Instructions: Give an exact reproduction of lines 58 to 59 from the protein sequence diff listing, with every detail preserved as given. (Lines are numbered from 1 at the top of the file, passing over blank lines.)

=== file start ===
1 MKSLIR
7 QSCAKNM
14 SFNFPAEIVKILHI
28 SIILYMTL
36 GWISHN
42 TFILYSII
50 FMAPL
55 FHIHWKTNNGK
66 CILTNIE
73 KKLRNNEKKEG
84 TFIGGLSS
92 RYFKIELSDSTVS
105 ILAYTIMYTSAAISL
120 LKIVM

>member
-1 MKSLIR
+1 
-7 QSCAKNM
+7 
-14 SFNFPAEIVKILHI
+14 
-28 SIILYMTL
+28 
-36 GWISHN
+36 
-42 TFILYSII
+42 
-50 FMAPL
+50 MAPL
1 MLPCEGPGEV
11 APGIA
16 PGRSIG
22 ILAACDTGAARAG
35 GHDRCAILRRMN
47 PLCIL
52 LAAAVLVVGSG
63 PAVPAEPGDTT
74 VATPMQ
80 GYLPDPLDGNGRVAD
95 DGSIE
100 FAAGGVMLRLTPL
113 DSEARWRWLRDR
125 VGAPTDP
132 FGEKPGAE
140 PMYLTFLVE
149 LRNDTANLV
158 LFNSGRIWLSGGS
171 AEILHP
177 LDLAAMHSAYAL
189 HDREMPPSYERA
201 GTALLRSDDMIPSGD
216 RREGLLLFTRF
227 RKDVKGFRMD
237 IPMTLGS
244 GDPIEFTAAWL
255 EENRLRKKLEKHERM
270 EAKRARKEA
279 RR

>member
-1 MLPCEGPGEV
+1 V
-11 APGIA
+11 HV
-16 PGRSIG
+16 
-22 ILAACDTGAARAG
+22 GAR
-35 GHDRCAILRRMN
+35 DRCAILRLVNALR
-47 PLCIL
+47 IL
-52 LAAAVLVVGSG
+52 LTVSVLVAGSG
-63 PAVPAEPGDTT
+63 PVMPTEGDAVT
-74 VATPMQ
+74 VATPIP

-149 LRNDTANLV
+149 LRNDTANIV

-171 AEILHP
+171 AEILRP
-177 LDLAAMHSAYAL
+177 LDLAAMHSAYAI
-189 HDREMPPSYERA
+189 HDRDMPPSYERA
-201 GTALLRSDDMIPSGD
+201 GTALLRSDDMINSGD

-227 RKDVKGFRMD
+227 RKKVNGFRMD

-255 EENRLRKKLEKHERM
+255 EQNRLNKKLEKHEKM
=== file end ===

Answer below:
279 RR

>member